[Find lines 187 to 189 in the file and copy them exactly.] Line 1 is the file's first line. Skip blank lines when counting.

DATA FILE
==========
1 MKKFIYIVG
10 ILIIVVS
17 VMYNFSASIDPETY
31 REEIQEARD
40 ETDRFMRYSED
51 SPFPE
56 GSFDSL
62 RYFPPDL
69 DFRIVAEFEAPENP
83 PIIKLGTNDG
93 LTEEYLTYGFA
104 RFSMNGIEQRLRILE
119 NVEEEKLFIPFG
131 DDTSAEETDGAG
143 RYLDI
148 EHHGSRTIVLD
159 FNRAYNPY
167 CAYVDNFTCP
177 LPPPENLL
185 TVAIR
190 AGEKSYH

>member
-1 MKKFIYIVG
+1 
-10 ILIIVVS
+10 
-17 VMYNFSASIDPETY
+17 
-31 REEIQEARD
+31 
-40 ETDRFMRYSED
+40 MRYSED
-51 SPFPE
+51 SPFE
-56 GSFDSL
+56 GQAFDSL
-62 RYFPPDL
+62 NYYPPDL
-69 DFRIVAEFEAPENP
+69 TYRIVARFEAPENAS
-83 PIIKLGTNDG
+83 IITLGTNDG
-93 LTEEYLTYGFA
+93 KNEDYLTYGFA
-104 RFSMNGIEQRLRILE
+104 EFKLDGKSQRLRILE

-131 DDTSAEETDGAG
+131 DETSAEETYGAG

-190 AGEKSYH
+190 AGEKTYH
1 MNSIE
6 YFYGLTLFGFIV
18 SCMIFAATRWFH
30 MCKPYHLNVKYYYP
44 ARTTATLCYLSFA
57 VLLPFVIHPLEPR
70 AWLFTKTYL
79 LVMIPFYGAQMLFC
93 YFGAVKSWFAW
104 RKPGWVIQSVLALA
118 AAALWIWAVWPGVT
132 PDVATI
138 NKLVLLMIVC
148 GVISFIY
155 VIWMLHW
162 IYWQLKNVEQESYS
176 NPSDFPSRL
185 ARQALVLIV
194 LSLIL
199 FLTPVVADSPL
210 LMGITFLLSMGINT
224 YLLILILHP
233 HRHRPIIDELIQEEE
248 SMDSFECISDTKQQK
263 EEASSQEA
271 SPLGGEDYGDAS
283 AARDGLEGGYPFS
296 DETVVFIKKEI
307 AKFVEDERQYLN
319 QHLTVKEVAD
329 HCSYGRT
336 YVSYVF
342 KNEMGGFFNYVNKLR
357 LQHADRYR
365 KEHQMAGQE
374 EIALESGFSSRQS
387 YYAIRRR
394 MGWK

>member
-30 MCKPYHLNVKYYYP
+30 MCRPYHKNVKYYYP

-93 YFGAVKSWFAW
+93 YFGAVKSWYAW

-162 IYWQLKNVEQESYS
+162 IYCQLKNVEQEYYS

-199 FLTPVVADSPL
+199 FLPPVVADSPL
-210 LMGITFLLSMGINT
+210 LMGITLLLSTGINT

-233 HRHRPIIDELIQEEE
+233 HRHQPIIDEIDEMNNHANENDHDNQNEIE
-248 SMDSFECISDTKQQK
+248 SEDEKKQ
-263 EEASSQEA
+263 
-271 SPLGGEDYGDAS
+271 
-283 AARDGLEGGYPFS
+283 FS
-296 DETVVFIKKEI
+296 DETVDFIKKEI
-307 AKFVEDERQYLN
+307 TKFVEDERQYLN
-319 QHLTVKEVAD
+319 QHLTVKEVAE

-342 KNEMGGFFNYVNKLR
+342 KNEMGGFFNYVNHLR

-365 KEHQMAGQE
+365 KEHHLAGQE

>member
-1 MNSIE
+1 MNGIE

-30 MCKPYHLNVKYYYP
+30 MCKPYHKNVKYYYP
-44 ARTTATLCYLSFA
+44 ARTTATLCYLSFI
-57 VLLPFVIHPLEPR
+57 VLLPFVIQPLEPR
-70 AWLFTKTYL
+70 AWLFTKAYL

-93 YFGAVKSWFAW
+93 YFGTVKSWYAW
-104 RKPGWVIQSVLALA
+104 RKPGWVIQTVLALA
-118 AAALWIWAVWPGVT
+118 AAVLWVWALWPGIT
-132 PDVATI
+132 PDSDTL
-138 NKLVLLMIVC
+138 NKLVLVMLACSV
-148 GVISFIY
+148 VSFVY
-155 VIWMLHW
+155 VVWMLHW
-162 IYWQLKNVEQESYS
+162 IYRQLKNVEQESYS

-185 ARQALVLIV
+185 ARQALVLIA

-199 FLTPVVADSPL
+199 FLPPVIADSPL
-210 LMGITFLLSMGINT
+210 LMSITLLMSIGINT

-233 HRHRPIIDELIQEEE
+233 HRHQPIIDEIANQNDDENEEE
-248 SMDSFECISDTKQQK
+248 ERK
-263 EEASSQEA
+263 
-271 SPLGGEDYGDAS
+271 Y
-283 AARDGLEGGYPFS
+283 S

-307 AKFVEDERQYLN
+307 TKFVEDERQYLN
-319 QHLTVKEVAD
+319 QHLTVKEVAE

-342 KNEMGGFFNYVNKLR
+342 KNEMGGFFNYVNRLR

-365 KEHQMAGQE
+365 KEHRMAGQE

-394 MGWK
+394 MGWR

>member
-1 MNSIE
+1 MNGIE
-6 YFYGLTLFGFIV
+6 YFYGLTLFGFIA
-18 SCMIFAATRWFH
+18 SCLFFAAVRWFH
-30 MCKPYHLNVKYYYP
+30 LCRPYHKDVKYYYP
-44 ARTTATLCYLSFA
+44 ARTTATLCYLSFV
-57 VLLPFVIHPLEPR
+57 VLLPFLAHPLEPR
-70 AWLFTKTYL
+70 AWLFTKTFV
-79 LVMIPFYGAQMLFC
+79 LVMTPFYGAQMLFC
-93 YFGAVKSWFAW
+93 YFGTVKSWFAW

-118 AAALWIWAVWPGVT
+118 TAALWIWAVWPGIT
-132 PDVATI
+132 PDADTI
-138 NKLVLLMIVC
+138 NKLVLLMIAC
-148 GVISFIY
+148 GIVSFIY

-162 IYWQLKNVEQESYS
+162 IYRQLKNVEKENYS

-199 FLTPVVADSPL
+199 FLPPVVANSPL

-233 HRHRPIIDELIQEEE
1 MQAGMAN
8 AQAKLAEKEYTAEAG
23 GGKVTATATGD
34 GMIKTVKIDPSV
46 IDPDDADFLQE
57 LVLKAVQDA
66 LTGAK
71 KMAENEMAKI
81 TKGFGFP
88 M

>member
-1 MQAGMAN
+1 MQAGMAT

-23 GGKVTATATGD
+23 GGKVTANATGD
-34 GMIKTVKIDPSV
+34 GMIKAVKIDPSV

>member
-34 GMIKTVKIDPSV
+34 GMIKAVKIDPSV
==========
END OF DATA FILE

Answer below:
+70 AWLFTKTFV
-79 LVMIPFYGAQMLFC
+79 LVMTPFYGAQMLFC